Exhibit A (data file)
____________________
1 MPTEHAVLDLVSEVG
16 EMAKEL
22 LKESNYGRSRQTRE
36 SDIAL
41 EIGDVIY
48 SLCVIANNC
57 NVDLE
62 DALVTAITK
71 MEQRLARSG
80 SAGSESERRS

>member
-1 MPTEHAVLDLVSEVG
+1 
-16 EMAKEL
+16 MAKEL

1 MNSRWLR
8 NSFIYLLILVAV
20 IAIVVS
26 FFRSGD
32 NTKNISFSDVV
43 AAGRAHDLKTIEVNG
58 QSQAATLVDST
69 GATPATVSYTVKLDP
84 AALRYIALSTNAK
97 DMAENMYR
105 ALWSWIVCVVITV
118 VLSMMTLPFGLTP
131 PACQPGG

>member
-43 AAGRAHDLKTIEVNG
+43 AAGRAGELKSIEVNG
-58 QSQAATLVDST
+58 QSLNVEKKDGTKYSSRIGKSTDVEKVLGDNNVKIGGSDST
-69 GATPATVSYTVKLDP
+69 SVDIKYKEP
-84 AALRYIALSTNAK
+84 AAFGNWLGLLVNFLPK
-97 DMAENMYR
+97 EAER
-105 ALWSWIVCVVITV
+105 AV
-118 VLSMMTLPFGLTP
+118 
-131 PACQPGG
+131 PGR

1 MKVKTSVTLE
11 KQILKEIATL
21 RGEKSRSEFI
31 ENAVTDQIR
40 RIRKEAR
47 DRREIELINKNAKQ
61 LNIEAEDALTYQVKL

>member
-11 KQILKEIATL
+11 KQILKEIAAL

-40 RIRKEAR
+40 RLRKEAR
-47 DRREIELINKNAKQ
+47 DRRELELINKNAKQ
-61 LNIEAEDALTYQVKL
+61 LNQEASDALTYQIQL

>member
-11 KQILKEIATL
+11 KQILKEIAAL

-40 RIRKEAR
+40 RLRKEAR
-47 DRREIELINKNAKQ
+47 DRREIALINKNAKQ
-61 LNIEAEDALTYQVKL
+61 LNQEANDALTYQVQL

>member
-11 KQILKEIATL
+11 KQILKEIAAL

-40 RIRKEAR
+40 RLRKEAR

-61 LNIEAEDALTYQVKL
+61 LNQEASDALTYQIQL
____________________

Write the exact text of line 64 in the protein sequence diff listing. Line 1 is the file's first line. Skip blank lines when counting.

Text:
+11 KQILKEIAAL